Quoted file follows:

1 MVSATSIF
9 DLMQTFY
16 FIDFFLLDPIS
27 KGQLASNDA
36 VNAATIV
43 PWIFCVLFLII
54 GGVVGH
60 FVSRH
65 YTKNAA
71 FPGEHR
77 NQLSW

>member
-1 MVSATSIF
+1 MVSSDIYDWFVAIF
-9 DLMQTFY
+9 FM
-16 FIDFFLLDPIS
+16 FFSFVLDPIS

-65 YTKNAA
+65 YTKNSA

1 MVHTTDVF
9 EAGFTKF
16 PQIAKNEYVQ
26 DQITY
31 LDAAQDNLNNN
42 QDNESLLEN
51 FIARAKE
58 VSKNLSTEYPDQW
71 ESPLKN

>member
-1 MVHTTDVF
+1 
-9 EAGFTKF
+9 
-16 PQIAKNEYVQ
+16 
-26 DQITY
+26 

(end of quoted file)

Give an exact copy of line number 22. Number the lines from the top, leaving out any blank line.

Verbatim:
9 EAGFTKF